The study was conducted on adult patients of either sex in the age group of 23-65 years with ASA grade I-II scheduled for elective knee and below knee orthopaedic surgery expected to last for 90-120 minutes, after approval from institutional review board. Patients with painful traumatic fractures, spinal deformity, diabetes, significant systemic disease and neuropathy were excluded from the study. Written and informed consent was obtained from each patient. The patients were randomly allocated into one of three treatment groups by using computer-generated random numbers, inserted into sealed envelopes marked -120. All patients received subarachnoid block with 7.5 mg of 0.5% hyperbaric bupivacaine. In group BF 25 μg of fentanyl, in group BC 25 μg of clonidine and in group BS 0.5 ml of N Saline was added to bupivacaine. The spinal solution was prepared immediately before injection by a nurse not involved in anaesthetic care of patient and the volume was kept similar (2 ml) for each group.

Intravenous line was secured in forearm with 18G intravenous cannula and monitoring of non-invasive blood pressure, SpO2 and ECG were established. All the patients were hydrated with 500 ml of lactated Ringer’s solution before the spinal block. Patients were placed in the lateral decubitus position with the limb to be operated in the dependent position. The vertebral column position was accurately visualized before dural puncture and was maintained as horizontal as possible by tilting the operatingtable or by putting a pillow under the patient’s shoulder. With strict aseptic precautions the 25 G Quincke spinal needle was inserted into L3-4interspace using a midline approach. The spinal solution was injected slowly without barbotage or aspiration after turning the needle orifice towards the dependent side. The patients were maintained in the lateral position for 20 minutes before turning supine. The patients were transferred to main OR after adequate anaesthesia of operative limb.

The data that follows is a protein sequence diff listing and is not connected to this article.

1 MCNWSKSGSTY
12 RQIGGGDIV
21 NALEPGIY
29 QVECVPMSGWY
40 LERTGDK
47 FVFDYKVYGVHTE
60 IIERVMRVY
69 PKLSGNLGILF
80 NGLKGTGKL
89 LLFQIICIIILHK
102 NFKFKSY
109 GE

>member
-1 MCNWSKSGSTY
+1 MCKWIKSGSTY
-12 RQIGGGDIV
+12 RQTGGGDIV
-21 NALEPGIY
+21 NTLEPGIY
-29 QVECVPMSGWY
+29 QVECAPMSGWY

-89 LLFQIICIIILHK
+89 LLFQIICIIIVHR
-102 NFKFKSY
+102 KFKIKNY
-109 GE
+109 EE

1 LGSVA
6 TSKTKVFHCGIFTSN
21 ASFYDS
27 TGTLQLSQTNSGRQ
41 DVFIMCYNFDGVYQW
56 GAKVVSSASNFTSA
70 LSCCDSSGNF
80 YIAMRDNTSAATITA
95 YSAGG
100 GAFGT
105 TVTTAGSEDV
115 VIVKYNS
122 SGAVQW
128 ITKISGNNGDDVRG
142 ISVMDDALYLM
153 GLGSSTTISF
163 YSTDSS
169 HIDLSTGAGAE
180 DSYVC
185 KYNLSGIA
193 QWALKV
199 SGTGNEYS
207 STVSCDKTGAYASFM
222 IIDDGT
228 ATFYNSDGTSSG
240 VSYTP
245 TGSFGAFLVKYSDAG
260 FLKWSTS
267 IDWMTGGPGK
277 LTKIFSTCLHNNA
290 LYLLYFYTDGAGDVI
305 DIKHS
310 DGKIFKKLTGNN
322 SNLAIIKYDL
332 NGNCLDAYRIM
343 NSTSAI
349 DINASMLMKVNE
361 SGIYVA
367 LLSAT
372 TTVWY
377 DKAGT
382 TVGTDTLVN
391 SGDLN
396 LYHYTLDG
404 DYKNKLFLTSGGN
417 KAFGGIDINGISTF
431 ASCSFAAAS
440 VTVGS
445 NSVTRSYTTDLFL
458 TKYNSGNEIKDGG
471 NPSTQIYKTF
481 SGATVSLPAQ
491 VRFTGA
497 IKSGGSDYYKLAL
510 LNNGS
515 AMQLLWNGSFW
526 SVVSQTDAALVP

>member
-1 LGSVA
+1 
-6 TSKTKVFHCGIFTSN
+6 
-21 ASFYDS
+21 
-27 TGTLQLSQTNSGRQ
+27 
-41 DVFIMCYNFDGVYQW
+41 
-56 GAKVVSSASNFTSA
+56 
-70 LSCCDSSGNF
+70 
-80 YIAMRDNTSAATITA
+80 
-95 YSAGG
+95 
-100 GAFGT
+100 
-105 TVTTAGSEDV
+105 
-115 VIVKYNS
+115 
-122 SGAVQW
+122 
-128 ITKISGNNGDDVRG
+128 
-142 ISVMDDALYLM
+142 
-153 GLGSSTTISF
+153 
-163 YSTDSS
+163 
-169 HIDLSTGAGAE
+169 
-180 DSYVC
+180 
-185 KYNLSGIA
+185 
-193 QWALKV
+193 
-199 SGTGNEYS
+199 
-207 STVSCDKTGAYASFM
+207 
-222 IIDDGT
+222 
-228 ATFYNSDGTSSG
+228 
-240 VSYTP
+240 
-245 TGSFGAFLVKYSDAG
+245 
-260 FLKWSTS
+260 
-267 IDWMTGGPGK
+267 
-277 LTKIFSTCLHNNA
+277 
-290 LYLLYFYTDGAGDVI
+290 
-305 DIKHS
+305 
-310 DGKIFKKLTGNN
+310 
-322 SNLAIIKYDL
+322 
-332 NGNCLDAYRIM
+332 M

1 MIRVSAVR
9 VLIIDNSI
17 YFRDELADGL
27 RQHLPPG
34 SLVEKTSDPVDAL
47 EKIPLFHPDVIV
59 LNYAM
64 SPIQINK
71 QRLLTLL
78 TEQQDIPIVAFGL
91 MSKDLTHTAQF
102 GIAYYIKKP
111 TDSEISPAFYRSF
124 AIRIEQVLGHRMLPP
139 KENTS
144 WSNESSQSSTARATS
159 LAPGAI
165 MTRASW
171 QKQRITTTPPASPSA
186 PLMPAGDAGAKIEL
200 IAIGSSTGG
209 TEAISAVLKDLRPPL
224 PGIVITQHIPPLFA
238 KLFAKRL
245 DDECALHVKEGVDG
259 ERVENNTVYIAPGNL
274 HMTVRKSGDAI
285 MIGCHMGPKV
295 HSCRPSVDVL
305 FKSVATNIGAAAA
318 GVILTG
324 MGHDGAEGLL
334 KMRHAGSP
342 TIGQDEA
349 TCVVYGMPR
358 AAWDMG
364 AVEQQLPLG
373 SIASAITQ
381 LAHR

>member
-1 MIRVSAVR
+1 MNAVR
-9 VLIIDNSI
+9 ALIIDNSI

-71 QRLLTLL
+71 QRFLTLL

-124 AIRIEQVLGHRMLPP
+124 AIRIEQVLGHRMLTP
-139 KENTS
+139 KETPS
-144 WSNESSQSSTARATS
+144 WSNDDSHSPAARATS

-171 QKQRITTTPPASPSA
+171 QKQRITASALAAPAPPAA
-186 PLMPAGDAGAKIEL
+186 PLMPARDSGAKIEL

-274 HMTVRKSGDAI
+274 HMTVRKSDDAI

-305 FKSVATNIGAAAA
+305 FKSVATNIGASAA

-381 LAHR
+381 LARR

An observer, blinded to group allocation, recorded evolution and regression of block. The level of sensory and motor block was determined on both dependent and nondependent sides. Assessments were done immediately after spinal injection and at 5 minutes interval for 20 minutes and every 15 minutes until end of surgery and regression of block to L2 level. Time of complete motor recovery was also recorded. Sensory testing was done from caudal to cephalad and analgesic level was defined as the cephalad most dermatome at which the patient had decreased sharp sensation. Motor blockade was assessed according to modified Bromage scale (0-no block, 1-hip blocked, 2-hip and knee blocked, 3- hip, knee and ankle blocked). Haemodynamic parameters were recorded immediately before spinal, every 5 minute for first 30 minutes and every 15 minutes till completion of surgery. Hypotension was labeled as significant if fall was more than 30% from baseline and bradycardia if heart rate decreased below 50 bpm. Hypotension was treated with IV fluids and ephedrine and bradycardia by atropine. Further BP and heart rate were recorded at the time of assessment of sensory and motor block.